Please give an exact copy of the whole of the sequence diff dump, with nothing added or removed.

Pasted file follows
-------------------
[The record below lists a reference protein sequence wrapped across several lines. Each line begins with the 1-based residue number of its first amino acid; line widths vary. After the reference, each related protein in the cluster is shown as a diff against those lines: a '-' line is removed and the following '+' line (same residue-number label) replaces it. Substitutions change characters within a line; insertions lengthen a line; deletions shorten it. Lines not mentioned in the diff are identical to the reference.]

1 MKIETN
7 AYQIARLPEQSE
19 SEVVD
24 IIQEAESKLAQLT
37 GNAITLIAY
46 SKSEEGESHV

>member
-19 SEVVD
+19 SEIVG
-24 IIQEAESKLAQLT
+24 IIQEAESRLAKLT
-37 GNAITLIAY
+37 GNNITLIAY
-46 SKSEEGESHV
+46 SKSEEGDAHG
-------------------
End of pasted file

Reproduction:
[The record below lists a reference protein sequence wrapped across several lines. Each line begins with the 1-based residue number of its first amino acid; line widths vary. After the reference, each related protein in the cluster is shown as a diff against those lines: a '-' line is removed and the following '+' line (same residue-number label) replaces it. Substitutions change characters within a line; insertions lengthen a line; deletions shorten it. Lines not mentioned in the diff are identical to the reference.]

1 MKIETN
7 AYQIARLPEQSE
19 SEVVD
24 IIQEAESKLAQLT
37 GNAITLIAY
46 SKSEEGESHV

>member
-19 SEVVD
+19 SEIVG
-24 IIQEAESKLAQLT
+24 IIQEAESRLAKLT
-37 GNAITLIAY
+37 GNNITLIAY
-46 SKSEEGESHV
+46 SKSEEGDAHG